State to High Court: A Decision Regarding Barzilai Within 2 Weeks

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The state on Wednesday, in its response to the High Court of Justice regarding the construction of the fortified emergency room of Barzilai Hospital in Ashkelon, promised a decision within two weeks.

The state was responding to a petition demanding a response as to why the government is not moving ahead with the fortified unit of the hospital, capable of withstanding rocket attacks. The project enjoys the approval of the nation’s chief rabbis despite the need to exhume bodies and relocate a cemetery, as was reported earlier in the week by YWN-Israel (http://www.theyeshivaworld.com/article.php?p=49967). The state asked to dismiss the petition in light of a pending final decision regarding the NIS 185 million project.

The government in June 2007 decided on the project, realizing Barzilai was a major regional hospital, and as was seen during Operation Cast Lead, it is situated in rocket range from Gaza. In 2008, when the project got underway, the graves were discovered. At the time, the chief rabbis ruled the graves may be relocated.

In comes Deputy Health Minister Yaakov Litzman, who seems to adhere to the ruling of Gedolei Yisrael Shlita, not the Chief Rabbis Shlita, telling Barzilai to move ahead with the alternate plan, a few hundred meters away, to construct the fortified addition in the area now serving as a parking lot. Litzman insists that if no alternate plan was feasible, he would agree the graves may be moved but since this is not the case, he cannot permit moving ahead at the original location.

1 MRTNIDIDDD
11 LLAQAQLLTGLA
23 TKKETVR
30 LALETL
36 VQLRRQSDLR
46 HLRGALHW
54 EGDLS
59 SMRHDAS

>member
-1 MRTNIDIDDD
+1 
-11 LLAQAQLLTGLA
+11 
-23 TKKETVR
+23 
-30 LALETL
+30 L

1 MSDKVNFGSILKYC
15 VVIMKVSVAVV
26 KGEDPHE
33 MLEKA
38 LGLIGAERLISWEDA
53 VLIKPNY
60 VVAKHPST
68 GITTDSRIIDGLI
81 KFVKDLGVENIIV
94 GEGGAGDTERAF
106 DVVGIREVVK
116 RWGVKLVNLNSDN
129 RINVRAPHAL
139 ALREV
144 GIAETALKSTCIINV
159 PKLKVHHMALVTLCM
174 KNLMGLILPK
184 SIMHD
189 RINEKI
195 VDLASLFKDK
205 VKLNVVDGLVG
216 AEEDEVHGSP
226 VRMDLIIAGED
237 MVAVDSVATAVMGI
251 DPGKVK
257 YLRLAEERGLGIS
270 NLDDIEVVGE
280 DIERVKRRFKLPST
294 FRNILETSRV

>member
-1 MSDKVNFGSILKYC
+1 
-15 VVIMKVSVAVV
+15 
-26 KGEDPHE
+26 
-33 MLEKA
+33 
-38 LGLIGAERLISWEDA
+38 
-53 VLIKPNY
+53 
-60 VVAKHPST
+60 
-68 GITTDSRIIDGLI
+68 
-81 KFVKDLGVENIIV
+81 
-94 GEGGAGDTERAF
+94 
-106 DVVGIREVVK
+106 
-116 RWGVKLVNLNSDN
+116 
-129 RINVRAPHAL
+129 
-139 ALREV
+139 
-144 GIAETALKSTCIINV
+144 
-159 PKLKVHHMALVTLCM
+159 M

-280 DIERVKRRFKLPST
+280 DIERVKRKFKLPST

Hospital officials and the organization of hospital directors reject this, explaining the logistics simply do not work regarding the transfer of patients from the new wing to the hospital units among other problems, including additional costs.

Representing the state, attorney Uri Keidar wrote the matter is “extremely sensitive and we cannot be certain that the graves that must be moved are not Jewish graves”. The state asked to dismiss the petition, maintaining it should not be subjected to judicial decision-making, especially since the state is reaching a final decision in the coming weeks.

(Yechiel Spira – YWN Israel)